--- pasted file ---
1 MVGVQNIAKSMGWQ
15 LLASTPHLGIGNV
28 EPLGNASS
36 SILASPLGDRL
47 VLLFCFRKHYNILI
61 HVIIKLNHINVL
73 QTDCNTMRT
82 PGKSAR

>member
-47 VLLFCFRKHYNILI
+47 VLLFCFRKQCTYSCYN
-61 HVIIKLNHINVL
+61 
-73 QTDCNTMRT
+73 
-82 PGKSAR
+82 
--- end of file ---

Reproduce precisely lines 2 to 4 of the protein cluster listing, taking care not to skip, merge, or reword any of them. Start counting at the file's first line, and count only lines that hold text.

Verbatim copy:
15 LLASTPHLGIGNV
28 EPLGNASS
36 SILASPLGDRL